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Making better use of solar energy necessary to meet Swiss climate targets

Solar panels on the Swiss landscape
The Swiss Federal Audit Office points to a lack of overview when it comes to the profitability of solar installations. © Keystone / Gaetan Bally

Solar energy in Switzerland needs to be harnessed more effectively if Switzerland is to meet its energy targets, according to the Swiss Federal Audit Office (FAO). It recommends updating the strategy in this area. For example, financial incentives need to be better coordinated.

Together with hydroelectric power, photovoltaics (PV) should replace nuclear power as the mainstay of Swiss electricity production by 2050. To achieve its energy and climate policy objectives, the federal government has taken steps to encourage the production of solar energy. The targets have been raised several times and the measures regularly adapted.

While the strong growth in PV installations over the past three years is positive and in line with objectives, there are risks to the implementation of the next stages, according to the FAO in an audit published on Wednesday. The medium- and long-term targets set by the Federal Council for 2035 and 2050 can be achieved if the current rate of construction continues.

Insufficient coordination

Against this backdrop, the FAO points to a lack of overview when it comes to the profitability of solar installations. While the development of electricity prices on the market and the distribution network operators play a role, profitability also depends on federal subsidies.

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In some cases, projects are not built because they are too expensive despite the subsidies, while in other cases similar projects can be operated profitably without subsidies, making the subsidies ineffective, explains the FAO. The FAO therefore recommends better coordination in this area.

In its statement, the Swiss Federal Office of Energy (FOE) pointed out that this lack of coordination is due to political factors. Incentives for photovoltaics are currently under discussion in Parliament. Depending on the decisions taken, the FOE hopes to draw up the recommended concept by the end of 2024.

Making better use of mountain areas

According to the FAO, profitability could also be improved by making greater use of available land outside building zones. The FAO deplores the fact that there is too much focus on the use of solar energy in buildings. The potential of PV is not sufficiently exploited in mountain regions, which receive more sunshine in winter.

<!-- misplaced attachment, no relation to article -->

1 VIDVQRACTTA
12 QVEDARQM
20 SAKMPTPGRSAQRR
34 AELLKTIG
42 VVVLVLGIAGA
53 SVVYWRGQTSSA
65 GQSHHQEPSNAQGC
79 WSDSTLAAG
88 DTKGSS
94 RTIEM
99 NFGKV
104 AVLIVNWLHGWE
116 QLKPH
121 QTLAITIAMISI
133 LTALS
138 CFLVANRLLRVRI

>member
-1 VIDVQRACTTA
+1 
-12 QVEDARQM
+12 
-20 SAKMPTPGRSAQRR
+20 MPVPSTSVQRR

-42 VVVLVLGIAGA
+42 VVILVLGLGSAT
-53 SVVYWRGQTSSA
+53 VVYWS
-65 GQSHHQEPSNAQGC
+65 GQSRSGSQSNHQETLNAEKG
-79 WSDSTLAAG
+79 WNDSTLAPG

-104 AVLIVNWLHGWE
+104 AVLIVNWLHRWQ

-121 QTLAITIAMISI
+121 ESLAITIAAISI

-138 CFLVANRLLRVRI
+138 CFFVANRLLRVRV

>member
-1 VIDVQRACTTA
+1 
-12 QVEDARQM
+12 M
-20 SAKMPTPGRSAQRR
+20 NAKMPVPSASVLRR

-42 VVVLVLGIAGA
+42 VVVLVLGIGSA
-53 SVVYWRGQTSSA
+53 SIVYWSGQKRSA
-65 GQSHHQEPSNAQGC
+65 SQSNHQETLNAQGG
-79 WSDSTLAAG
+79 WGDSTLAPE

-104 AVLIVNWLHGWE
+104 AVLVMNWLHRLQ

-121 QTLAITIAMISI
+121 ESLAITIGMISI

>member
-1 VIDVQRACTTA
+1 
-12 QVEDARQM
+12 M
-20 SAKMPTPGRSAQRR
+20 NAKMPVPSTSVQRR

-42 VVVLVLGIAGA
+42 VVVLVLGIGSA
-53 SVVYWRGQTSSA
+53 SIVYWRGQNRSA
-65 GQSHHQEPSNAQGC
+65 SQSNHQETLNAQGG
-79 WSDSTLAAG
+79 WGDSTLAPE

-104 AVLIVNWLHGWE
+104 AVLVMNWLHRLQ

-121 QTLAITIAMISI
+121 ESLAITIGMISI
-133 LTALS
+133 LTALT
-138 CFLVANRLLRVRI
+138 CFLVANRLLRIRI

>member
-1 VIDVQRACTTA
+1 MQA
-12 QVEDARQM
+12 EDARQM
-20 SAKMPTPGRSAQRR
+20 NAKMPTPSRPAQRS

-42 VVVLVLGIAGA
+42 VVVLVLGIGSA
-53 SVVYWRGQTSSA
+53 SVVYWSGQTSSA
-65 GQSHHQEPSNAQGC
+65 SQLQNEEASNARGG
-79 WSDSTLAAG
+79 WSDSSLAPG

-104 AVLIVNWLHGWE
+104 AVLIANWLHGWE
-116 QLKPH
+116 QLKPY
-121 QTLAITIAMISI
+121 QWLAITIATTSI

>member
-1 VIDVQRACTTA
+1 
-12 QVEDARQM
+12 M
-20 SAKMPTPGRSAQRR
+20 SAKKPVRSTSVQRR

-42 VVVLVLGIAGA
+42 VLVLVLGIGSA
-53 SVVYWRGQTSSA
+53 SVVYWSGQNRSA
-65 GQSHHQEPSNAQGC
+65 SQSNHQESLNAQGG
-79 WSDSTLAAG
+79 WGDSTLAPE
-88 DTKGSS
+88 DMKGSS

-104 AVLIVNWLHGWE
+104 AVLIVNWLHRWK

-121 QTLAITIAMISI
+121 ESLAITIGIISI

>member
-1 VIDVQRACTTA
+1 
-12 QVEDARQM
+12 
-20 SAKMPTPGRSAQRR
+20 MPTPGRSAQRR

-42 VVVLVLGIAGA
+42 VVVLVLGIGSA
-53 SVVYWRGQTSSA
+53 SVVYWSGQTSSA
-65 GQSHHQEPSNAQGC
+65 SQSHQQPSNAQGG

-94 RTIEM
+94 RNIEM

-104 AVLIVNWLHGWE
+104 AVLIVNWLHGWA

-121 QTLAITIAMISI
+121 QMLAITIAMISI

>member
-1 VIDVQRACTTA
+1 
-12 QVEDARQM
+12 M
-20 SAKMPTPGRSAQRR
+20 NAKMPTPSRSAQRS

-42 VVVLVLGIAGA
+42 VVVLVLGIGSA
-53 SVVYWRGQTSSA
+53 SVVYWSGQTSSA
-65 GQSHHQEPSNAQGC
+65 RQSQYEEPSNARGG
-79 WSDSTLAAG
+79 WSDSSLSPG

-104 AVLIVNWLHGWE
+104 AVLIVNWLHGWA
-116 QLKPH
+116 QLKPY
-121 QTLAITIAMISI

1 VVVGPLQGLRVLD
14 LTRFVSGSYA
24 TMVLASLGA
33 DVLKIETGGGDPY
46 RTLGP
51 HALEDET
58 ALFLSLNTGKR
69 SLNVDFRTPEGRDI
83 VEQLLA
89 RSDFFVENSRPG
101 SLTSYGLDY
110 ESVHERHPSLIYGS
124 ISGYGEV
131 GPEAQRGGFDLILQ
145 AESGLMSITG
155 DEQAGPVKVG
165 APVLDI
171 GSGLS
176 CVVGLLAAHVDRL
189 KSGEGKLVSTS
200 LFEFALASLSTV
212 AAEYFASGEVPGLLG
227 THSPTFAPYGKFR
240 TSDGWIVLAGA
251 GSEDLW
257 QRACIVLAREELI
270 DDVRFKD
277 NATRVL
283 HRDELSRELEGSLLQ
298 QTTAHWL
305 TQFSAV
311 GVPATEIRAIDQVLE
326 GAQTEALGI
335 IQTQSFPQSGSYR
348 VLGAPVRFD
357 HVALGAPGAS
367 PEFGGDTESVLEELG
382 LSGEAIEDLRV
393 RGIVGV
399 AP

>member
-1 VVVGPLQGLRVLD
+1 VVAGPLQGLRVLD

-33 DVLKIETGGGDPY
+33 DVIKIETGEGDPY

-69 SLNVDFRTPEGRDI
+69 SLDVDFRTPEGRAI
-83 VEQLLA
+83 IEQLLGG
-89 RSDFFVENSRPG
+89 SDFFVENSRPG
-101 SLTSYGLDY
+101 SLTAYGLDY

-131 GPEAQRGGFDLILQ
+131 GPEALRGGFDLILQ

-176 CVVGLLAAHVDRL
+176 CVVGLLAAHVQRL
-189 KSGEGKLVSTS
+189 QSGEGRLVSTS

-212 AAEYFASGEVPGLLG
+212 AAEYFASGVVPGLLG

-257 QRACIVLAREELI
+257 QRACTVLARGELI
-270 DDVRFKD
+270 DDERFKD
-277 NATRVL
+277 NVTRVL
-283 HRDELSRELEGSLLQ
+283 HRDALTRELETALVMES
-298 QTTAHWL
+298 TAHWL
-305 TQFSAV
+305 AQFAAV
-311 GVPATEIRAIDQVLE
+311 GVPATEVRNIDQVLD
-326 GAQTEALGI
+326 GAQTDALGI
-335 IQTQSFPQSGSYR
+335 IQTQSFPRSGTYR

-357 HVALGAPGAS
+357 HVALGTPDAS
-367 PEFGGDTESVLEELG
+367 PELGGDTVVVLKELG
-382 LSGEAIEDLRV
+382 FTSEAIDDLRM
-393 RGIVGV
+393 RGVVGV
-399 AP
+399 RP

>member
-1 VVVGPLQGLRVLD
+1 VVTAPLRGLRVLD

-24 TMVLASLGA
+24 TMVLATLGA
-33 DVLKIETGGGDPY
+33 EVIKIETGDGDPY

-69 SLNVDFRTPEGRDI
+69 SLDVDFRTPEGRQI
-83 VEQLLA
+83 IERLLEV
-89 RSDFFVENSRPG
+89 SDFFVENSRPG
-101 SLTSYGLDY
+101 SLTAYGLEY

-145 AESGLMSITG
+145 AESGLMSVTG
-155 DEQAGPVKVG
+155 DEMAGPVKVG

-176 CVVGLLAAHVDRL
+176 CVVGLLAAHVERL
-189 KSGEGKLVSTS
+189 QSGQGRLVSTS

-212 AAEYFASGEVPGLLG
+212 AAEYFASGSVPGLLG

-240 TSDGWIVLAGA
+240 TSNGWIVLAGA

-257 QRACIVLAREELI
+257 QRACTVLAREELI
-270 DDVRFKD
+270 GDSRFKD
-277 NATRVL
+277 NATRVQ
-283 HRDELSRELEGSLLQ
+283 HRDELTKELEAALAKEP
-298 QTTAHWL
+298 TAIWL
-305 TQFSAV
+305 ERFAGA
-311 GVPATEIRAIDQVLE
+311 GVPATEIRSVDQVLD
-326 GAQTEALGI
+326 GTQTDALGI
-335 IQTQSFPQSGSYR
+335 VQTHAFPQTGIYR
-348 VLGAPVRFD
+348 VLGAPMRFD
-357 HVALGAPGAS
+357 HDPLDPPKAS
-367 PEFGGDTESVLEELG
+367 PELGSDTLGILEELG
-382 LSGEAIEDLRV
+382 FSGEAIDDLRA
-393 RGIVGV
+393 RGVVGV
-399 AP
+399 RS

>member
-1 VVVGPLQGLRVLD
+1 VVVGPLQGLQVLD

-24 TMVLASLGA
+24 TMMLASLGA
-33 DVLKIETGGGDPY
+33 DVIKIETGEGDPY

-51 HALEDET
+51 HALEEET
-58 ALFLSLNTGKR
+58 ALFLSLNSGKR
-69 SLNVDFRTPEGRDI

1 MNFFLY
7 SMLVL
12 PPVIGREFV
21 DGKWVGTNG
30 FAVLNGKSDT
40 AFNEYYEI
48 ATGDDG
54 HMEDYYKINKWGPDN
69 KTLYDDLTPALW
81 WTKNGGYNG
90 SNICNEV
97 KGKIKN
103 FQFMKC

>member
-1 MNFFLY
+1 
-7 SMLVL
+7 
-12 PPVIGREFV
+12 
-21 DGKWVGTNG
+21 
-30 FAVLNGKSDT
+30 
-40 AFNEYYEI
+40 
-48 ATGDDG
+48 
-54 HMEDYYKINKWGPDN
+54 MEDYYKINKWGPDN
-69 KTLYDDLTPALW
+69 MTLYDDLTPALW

+Switzerland divided on how to switch to green energy

In view of Parliament’s increasingly ambitious development objectives, the FAO recommends updating the strategy in this area and defining criteria for the planning and construction of large-scale PV installations on these surfaces. The decisive criteria could be environmental impact, grid connection, profitability and contribution to winter supply.

Favouring large structures

Finally, the FAO points to a problem of profitability in relation to the power of the installations. It is more profitable to promote large-scale facilities than smaller ones.

Since its introduction in 2014 and until the end of 2022, the single feed-in remuneration has benefited some 130,000 solar power plants with an annual output of 2.6 terawatt hours, for a total amount of CHF1.5 billion ($1.7 billion). Just over 127,000 of these are considered small-scale, as they have an output of less than 100 kilowatts.

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The other 3,000 or so, counted as large-scale installations, produce around a third of annual output but have received just under CHF400 million in subsidies. According to the FAO, even if the photovoltaic potential of large roofs is already better exploited than that of small ones, there is still considerable potential for savings by making even greater use of large installations.

The FAO also proposes reviewing the profitability of the single feed-in tariff and making it simpler, for example by doing away with the distinction between integrated and add-on installations. The FOE rejects the recommendation on aesthetic grounds. It argues that this leads to greater acceptance of solar panels.

This news story has been written and carefully fact-checked by an external editorial team. At SWI we select the most relevant news for an international audience and use automatic translation tools such as DeepL to translate them into English. Providing you with automatically translated news gives us the time to write more in-depth articles. You can find them here

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SWI - a branch of Swiss Broadcasting Corporation SRG SSR